On May 14, 1954, the Convention for the Protection of Cultural Property in the Event of Armed Conflict was signed in The Hague. As its name indicates, this treaty obliges the signatory states (today 126) to protect cultural heritage in the event of war, both their own and that of the eventual enemy.
In its second chapter, article 8, the Convention establishes a type of special protection that may be granted to certain cultural property, such as monumental centres and other buildings of great importance to mankind. They must meet a number of conditions, such as being at a sufficient distance from a major industrial centre or any sensitive military objective (airfields, radio stations, ports, railway stations, etc.), and obviously not being used for military purposes.
In the second point of the same article it says:
Any shelter for movable cultural property, whatever its location, may also be placed under special protection, provided that it is so constructed that it is not likely to be damaged by bombing
In other words, any country can apply for special protection for a cultural property shelter that meets the conditions. Well, at present there are only 5 shelters registered in the International Register of Cultural Property under Special Protection, one German, three Dutch and the Vatican City (to these should be added the Mexican monumental complexes which are also registered, but are not shelters). There were a few more, such as the Altaussee salt mine in Austria, but they were cancelled at their own request.
The organization that, together with UNESCO, is in charge of the effective protection of these places has the name of a Marvel comic book: Blue Shield International, and the emblem of the blue shield adopted in the Hague Convention is the one that identifies the property to be protected. Blue Shield sees itself as the cultural equivalent of the Red Cross, and in fact functions in a similar way, with national committees coordinated in an international committee.
The 5 cultural shelters are:
Also known as Oberrieder Stollen, it is located in an old silver mine near the town of Oberried, southwest of Baden-Württemberg. In its galleries, 400 meters deep, more than 900 million historical documents and photographs are stored on microfilm, which were started to be stored in 1975.
It is designed to withstand a nuclear attack, with the areas where the archives are stored encased in concrete and sealed with pressure doors. The documents are stored in more than 2,000 airtight stainless steel containers, which are kept at 10 degrees temperature and 35 percent humidity for four weeks before being sealed, ensuring that the film material will be preserved in good condition for at least 500 years.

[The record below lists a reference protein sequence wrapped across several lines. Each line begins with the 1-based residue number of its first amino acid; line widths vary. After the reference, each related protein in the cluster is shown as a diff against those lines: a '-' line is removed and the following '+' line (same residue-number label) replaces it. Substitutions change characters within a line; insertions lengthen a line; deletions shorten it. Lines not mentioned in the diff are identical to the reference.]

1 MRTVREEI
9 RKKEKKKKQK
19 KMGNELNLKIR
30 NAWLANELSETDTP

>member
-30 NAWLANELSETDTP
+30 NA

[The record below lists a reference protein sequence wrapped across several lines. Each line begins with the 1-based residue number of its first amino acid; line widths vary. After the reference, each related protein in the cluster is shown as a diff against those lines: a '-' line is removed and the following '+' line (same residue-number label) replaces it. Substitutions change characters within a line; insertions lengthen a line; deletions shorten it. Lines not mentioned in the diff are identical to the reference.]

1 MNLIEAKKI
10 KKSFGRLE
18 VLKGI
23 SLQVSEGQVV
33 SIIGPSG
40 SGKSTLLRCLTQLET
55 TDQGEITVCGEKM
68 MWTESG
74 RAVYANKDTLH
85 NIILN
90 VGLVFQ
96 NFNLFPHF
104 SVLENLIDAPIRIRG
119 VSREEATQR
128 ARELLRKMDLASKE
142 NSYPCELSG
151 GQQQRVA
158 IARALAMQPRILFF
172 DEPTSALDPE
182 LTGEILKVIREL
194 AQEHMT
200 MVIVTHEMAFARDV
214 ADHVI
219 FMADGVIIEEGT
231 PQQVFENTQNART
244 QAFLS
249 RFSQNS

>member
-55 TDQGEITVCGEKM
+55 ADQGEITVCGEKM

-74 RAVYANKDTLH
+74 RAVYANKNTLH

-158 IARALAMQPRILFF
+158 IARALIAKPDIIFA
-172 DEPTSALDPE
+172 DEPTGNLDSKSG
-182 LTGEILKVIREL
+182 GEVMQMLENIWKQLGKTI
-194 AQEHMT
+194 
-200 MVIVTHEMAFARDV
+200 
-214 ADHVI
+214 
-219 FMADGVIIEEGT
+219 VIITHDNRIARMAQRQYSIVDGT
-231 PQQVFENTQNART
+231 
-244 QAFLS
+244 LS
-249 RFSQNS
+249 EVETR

Access to the galleries, which is considered the largest cultural archive in Europe, is protected by multiple alarm and security systems.
The oldest document in storage dates back to 794 and also contains Bach’s manuscripts, the construction plans for Cologne Cathedral, the certificate of Hitler’s appointment as Chancellor, and all the films produced in the German Democratic Republic.
The Dutch city of Zandvoort, in addition to being one of the main beach resorts and having the most important car circuit in the country, is home to two cultural archives also under special protection, although this time they are not underground. The first is Zab, which comprises about 150 square metres in a building located about 3.5 kilometres southeast of the town hall. Details of its exact location and contents are not public. The approximate location is 52°20’46.0 “N 4°33’46.0 “E.
Zod’s refuge is located 125 meters southwest of the Zab, and also includes a 150 square meter space at ground level. Like the above, details of its location and contents are not public.
St. Pietersberg (Netherlands)
The St. Pietersberg shelter is located at Maastricht, in the south of the Netherlands and very close to the Belgian and German borders, on St. Peter’s hill south of the city. It occupies part of the caves that the inhabitants of the area excavated centuries ago to extract marl for the construction of houses. Napoleon is said to have visited them at one time, and in the Second World War they served as a refuge for the population and many works of art. Today they are open to the public.
The exact location of the shelter inside the cave labyrinth and its contents are not public either.
Vatican City probably has the largest concentration of cultural and artistic treasures in the smallest space in the world. From St. Peter’s Basilica itself to the Vatican Museums and its unique library and even the colonnade designed by Bernini.
This is why the entire territory of Vatican City, some 440,000 square meters, is considered a cultural archive of the utmost importance for mankind.
Sources: International Register of Cultural Property under Special Protection (UNESCO) / Convención para la Protección de los Bienes Culturales en Caso de Conflicto Armado (Texto en español) / Blue Shield International (Web Oficial) / UNESCO Special Protection / Bundesamt für Bevölkerungsschutz und Katastrophenhilfe.